Chile: At the ends of the world, upside down
Nicolás Salazar Sutil
Chile is known as the ‘Country at the Ends of the World’ because it is the southernmost country on the planet. Chile is also a land of topsy-turvy inconsistencies. In a country dubbed the most water-stressed in the Americas according to the World Resource Institute, successive governments have resorted to the use of armoured water cannon trucks known locally as guanacos to deal with recent water riots. Water cannons hold up to 14,000 litres of water. Instead of supplying populations in need, the Chilean authorities have used water to commit crowd-dispersing violence, thus acting against international recommendations on the use of such weapons.
Nowhere is Chile’s topsy-turvy reality more palpable than in Petorca, located in the Valparaíso region, two and a half hour’s drive north of the capital Santiago. Petorca is the first arable valley south of the Norte Chico, a semi-desert region south of the Atacama Desert. This is the epicentre of the Petorca water crisis, which has unfolded over the last decade under oblivious governments of both the right and the left, following a devastating 20-year drought.
Petorca is a unique hydrological system, home to prehistoric forests of giant palm trees (Jubaea Chilensis) growing in fertile and sheltered valleys, now extremely vulnerable prone to desertification. Lying at the rim of the driest desert on Earth, Petorca has been utilized by avocado boom empresarios as the epicentre of a lucrative plantation business sustained by grotesque levels of water use, and water theft.
A cistern truck (aljibe) supplies water to a house in a Petorca neighborhood. Credit: Cristian Soto Quiroz/Crsotoq Audiovisual Agency.
Using water to make green gold
We stop at the local shop in Petorca’s main square, where we are confronted with yet another example of Chile’s surreal upside-down sense of normalcy. The shop boasts entire shelves full of plastic water toys ‘Made in China’ – the irony is pointed out to me by my 10-year-old son. Even he knows this makes no sense. Like Chile’s laws – constitutional flaws inherited from the dictatorship era – these garish water toys are emblems of a normalized injustice. In this country, the buying and selling of rivers and patches of ocean is constitutional. Water in Chile is not a public good. Article 19 of the 1980 Constitution establishes ownership over the rights of water use, and further indicates that the rights of individuals over water, recognized or constituted in accordance with the law, will grant private actors ownership over water resources. The social uprising of 2019, and the 2022 Constitutional Plebiscite, which ended with a calamitous defeat for the government and the campaign for the Approval of a new Constitution, both had as a top priority the need to change the country’s laws with regards to water use. Chile is the only country in the world where water is a private good, and where any kind of water (groundwater, surface water, freshwater, even saltwater) can be granted rights of private ownership under the law– in other words, where aquifers, rivers and even seas can be bought and sold, much like a plastic toy. This legacy of Augusto Pinochet’s dictatorship and the neoliberal experiment he orchestrated is what has sustained a national economy dependent on two industries with some of the highest required levels of water consumption – mining (mainly copper and now lithium) and agribusiness (wineries and now the ‘green gold’: avocado).
Don Justo is a subsistence farmer or campesino living in Los Comunes. Ironically named, since Los Comunes (‘The Commons’) is an impoverished hamlet clinging onto the dried-up banks of Petorca River, a few miles upstream from Petorca town in an area entirely carved up by avocado plantations. The palteros, as these large farming groups are known locally, have purchased most water concessions and licences for the building of their much-needed wells and water accumulation works.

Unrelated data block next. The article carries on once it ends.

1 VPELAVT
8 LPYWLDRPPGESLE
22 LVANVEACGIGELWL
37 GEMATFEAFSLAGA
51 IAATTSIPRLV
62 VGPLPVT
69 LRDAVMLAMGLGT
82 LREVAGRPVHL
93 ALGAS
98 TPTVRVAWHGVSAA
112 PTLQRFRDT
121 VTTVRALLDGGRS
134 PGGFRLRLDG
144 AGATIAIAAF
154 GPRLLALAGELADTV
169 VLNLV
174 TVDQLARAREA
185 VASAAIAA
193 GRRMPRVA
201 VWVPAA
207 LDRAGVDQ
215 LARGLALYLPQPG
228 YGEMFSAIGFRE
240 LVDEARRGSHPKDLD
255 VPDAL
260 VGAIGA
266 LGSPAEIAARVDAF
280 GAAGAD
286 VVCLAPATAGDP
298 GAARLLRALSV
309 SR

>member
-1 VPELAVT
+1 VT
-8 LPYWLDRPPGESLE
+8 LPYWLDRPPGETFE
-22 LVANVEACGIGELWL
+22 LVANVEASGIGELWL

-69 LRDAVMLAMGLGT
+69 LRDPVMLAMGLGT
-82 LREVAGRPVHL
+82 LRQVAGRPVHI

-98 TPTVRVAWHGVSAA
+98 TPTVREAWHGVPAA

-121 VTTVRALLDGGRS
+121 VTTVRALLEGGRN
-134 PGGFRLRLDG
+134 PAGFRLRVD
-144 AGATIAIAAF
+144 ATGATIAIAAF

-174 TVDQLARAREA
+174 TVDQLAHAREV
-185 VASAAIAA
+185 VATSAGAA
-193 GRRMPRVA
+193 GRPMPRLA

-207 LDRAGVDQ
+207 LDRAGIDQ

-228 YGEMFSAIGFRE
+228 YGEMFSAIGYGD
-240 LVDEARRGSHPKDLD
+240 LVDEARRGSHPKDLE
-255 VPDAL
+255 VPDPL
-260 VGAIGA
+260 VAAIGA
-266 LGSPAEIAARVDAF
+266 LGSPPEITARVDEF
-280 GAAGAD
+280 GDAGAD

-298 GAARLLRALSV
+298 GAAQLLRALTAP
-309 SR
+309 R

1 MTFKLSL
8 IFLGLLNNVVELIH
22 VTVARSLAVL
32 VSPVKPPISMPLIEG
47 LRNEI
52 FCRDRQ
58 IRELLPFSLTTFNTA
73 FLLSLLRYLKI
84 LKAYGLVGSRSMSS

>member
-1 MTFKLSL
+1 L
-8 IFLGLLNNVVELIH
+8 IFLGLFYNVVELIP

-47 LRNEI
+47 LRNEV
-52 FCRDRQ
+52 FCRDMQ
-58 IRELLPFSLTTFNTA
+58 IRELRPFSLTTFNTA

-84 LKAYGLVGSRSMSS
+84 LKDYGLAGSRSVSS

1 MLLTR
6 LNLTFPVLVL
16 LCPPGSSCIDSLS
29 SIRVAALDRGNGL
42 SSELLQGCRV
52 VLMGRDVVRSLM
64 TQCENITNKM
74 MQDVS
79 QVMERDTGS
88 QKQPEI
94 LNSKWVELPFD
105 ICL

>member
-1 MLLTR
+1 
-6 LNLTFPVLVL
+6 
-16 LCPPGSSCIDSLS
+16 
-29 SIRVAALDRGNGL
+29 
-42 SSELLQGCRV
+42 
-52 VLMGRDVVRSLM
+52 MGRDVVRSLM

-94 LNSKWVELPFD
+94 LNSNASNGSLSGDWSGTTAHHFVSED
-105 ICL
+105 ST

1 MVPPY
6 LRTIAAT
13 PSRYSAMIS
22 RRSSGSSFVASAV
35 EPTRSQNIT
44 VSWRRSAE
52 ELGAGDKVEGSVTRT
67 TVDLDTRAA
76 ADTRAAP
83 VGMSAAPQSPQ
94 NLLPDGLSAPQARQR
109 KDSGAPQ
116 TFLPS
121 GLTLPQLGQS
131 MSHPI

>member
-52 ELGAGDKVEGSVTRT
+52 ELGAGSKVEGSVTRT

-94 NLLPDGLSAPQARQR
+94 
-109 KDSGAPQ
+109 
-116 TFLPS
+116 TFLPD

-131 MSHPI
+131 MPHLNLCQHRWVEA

I am travelling with my son and my uncle, who lives close to the mouth of the river, where the Petorca and La Ligua meet. As we drive eastward, it becomes apparent that there are no flowing rivers left in this land. The avocado plantations have dried up the watersheds all along the Petorca Province – in the same way that industrial copper mining has dried up the rivers and seasonal salt lakes further up north.
Don Justo explains to us that he has only enough water for seven days left in his tank, and that he has no money left to pay the next aljibe – the local water truck that transports commercial water to thirsty farmsteads up and down the dried-up valley. And here is yet another of those distinctly Chilean absurdities: further upstream, avocado plantation owners have built medium-sized water accumulation works to monopolize much-prized water to feed their avocado trees, even though local schools and hospitals have had to shut down due to shortages.
Don Justo explains that when water ran out in previous years, he sought help from the local fire station, but that this will not be possible this year as the bomberos (firefighters) have had to give the last of their water to the local school. If a fire breaks out in the autumn, there will be no water to put it out. Mega-fires did break out in February 2023 further south, destroying an area estimated to be roughly three million hectares in size, and which was covered mainly by eucalyptus plantations. Eucalyptus is a highly flammable non-native species that was intensely planted and timbered after a 1974 decree, at the outset of the military dictatorship. The Pinochet regime incentivized monocrop and intensive agriculture, without much consideration for the environmental, or indeed the social consequences of uneven economic growth.
Caco Salazar, a painter, social artist and community builder and resident of Pullalli in the lower Petorca river, looks out into Chincolco valley, a few miles northwest of Petorca. Credit: Leo Salazar.
Injustice affecting local campesinos in the Valparaíso region is an entrenched and endemic problem. Don Justo’s story is a case in point. In 2021, Don Justo’s beehives died after being affected by an unknown disease. After calling the Servicio Agrícola Ganadero (SAG), a government body that regulates crops, seeds and animal husbandry, Don Justo was told that his bees had contracted a disease, and that there were no subsidies or compensation available to him, even though SAG readily offers lucrative bonuses and subsidies to large-scale avocado farms all around his crumbling farmstead. Don Justo told the authorities that his bees had died as a result of toxic pesticides used in the nearby avocado plantation, owned by Chilean department store giant Falabella. Government officials took samples of Don Justo’s dead bees. After a two-month wait, Don Justo phoned in to find out what the outcome of the tests were, only to be told that his samples had been lost.